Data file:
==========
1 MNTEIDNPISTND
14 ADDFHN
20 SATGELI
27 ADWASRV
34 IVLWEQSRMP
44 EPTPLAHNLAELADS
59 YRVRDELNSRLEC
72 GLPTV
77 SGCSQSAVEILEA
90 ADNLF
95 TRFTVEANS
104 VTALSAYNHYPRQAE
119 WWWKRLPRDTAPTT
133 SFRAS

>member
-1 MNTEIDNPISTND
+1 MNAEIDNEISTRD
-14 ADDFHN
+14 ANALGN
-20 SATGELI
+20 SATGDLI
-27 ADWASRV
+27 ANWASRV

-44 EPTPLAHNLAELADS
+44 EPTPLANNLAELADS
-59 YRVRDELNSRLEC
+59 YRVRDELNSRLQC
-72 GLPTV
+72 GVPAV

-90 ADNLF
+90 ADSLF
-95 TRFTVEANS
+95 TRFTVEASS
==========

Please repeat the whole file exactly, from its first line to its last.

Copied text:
1 MNTEIDNPISTND
14 ADDFHN
20 SATGELI
27 ADWASRV
34 IVLWEQSRMP
44 EPTPLAHNLAELADS
59 YRVRDELNSRLEC
72 GLPTV
77 SGCSQSAVEILEA
90 ADNLF
95 TRFTVEANS
104 VTALSAYNHYPRQAE
119 WWWKRLPRDTAPTT
133 SFRAS

>member
-1 MNTEIDNPISTND
+1 MNAEIDNEISTRD
-14 ADDFHN
+14 ANALGN
-20 SATGELI
+20 SATGDLI
-27 ADWASRV
+27 ANWASRV

-44 EPTPLAHNLAELADS
+44 EPTPLANNLAELADS
-59 YRVRDELNSRLEC
+59 YRVRDELNSRLQC
-72 GLPTV
+72 GVPAV

-90 ADNLF
+90 ADSLF
-95 TRFTVEANS
+95 TRFTVEASS